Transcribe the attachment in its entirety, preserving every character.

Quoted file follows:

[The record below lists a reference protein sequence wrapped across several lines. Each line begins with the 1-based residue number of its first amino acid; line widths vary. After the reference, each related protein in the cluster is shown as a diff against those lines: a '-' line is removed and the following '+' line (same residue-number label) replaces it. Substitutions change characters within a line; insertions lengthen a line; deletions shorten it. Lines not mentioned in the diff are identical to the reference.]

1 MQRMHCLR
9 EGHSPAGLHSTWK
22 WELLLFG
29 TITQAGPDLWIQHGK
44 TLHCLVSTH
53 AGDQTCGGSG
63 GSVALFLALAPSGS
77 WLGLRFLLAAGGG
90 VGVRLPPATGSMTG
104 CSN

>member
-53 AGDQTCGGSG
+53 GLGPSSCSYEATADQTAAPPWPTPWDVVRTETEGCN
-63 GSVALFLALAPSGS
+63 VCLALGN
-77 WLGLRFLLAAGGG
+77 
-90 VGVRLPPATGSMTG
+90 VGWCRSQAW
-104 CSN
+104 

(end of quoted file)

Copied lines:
[The record below lists a reference protein sequence wrapped across several lines. Each line begins with the 1-based residue number of its first amino acid; line widths vary. After the reference, each related protein in the cluster is shown as a diff against those lines: a '-' line is removed and the following '+' line (same residue-number label) replaces it. Substitutions change characters within a line; insertions lengthen a line; deletions shorten it. Lines not mentioned in the diff are identical to the reference.]

1 MQRMHCLR
9 EGHSPAGLHSTWK
22 WELLLFG
29 TITQAGPDLWIQHGK
44 TLHCLVSTH
53 AGDQTCGGSG
63 GSVALFLALAPSGS
77 WLGLRFLLAAGGG
90 VGVRLPPATGSMTG
104 CSN

>member
-53 AGDQTCGGSG
+53 GLGPSSCSYEATADQTAAPPWPTPWDVVRTETEGCN
-63 GSVALFLALAPSGS
+63 VCLALGN
-77 WLGLRFLLAAGGG
+77 
-90 VGVRLPPATGSMTG
+90 VGWCRSQAW
-104 CSN
+104 